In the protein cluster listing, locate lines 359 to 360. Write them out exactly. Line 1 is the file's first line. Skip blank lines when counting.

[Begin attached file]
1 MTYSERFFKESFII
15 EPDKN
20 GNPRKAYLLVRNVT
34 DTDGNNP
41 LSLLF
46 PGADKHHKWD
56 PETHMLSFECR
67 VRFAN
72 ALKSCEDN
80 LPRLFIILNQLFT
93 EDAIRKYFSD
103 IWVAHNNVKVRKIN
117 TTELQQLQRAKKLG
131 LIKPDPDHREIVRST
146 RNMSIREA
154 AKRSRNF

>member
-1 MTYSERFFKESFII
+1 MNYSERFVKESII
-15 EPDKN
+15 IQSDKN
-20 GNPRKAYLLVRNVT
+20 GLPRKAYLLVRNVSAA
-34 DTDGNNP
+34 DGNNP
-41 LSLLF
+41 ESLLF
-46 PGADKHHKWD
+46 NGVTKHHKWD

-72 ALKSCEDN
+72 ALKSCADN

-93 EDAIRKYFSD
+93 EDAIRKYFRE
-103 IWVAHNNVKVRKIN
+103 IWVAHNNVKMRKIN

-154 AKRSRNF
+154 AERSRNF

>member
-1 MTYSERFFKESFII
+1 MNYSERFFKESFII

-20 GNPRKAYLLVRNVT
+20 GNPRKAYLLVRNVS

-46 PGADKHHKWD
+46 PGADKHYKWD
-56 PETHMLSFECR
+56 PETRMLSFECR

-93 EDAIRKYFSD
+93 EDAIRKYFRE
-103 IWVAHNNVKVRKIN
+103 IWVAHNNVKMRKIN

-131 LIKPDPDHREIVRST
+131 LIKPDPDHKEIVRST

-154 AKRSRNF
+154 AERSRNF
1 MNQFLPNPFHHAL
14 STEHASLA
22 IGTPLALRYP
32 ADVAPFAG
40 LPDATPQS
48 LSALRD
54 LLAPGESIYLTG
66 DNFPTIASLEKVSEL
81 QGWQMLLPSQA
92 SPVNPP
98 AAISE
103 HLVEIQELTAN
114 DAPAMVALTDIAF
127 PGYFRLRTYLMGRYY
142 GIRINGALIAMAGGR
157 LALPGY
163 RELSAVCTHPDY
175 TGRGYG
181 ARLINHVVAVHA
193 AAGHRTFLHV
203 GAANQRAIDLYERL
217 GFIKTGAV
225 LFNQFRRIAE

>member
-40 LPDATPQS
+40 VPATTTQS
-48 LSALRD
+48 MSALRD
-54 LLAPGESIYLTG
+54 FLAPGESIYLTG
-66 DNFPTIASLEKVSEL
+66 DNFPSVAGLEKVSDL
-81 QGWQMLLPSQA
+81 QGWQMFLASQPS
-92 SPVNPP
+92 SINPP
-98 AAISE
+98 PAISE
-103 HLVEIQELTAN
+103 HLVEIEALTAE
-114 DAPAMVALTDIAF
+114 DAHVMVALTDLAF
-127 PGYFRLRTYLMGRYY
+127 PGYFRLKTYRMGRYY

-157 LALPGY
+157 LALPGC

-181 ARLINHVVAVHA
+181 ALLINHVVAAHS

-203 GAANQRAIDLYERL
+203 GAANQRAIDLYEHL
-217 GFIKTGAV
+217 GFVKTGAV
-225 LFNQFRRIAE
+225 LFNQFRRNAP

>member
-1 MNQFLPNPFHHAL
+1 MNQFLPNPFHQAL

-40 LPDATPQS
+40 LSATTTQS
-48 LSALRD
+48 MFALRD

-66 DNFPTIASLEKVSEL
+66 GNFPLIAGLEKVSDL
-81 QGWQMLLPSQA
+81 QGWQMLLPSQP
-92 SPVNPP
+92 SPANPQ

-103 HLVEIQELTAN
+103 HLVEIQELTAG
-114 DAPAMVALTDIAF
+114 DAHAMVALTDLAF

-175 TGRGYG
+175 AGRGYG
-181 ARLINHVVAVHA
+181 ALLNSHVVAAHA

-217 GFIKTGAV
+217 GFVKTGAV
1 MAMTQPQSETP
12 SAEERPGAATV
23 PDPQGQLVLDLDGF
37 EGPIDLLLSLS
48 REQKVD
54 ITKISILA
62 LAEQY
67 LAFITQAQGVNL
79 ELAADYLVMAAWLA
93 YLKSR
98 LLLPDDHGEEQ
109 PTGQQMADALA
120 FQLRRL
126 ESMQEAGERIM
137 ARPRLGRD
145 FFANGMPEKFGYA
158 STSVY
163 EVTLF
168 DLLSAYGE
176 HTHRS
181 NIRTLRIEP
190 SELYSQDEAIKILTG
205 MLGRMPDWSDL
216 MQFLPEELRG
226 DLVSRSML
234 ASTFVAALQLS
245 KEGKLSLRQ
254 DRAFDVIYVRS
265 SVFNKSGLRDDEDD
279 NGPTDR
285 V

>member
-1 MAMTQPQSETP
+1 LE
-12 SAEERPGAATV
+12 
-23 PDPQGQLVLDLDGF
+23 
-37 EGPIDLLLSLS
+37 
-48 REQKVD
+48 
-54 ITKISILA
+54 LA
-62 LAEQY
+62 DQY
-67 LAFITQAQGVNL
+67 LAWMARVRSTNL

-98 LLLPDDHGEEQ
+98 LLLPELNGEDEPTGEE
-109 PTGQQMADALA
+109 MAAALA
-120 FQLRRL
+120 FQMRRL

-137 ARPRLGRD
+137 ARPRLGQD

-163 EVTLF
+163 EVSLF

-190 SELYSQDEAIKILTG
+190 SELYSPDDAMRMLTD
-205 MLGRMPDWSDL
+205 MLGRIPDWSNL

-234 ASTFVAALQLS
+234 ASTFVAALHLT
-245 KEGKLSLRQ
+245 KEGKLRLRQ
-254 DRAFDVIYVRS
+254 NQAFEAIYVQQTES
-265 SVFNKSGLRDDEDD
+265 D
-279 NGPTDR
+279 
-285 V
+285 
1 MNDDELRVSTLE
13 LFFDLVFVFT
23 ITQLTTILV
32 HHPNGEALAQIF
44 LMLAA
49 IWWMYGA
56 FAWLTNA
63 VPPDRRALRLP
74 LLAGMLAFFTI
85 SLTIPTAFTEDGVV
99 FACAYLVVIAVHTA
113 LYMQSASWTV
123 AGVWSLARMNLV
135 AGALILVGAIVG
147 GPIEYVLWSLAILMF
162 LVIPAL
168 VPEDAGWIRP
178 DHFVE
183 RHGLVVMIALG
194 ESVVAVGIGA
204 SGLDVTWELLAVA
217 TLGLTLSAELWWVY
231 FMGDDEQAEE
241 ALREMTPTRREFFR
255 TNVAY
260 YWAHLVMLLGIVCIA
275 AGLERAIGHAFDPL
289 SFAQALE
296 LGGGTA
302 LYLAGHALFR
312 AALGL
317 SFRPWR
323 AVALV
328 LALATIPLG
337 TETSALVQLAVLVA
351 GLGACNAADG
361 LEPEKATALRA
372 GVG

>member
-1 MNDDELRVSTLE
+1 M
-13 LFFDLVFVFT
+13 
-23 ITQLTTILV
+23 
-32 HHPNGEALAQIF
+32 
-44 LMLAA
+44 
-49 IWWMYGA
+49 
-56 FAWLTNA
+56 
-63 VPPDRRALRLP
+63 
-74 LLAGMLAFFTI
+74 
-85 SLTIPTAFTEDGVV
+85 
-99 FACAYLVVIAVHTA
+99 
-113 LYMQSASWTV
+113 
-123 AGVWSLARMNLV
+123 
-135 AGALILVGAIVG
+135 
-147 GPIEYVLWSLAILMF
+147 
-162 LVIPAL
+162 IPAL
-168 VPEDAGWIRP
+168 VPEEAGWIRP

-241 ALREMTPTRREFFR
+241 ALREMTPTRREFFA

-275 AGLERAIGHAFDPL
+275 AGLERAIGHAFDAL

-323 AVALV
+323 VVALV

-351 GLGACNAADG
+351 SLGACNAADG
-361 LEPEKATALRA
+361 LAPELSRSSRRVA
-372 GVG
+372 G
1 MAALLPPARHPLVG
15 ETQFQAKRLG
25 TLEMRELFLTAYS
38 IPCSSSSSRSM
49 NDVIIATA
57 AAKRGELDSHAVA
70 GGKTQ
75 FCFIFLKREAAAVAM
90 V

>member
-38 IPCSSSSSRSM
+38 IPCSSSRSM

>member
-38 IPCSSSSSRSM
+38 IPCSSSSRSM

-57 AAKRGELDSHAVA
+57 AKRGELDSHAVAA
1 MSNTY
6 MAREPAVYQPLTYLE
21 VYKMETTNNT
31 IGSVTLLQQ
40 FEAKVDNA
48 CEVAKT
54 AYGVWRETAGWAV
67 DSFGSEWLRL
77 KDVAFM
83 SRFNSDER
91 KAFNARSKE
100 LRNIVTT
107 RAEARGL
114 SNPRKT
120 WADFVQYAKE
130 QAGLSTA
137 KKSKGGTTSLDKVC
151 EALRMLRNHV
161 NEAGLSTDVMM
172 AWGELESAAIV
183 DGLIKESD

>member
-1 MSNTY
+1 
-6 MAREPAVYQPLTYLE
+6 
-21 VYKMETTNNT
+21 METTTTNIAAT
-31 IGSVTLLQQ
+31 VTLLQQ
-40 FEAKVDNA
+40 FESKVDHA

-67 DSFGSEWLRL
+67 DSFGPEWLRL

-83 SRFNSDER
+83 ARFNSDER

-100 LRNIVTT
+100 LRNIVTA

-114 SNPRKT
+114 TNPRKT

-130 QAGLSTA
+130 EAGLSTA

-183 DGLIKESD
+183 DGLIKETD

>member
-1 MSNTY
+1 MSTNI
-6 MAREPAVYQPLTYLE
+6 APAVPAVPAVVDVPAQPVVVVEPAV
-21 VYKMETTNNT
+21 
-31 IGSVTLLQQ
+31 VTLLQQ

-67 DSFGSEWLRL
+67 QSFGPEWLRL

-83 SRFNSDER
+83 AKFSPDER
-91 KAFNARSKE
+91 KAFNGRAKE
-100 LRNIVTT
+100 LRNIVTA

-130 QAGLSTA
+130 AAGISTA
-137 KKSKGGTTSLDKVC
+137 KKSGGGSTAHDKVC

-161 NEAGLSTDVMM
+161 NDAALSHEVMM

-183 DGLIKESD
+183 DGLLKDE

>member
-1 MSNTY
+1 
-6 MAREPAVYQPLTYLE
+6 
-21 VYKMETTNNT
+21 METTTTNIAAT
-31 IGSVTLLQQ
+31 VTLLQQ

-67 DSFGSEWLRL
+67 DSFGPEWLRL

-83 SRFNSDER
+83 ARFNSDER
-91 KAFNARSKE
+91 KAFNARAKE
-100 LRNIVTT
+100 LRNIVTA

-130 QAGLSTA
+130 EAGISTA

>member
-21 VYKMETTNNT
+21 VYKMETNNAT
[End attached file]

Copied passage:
-31 IGSVTLLQQ
+31 VTLLQQ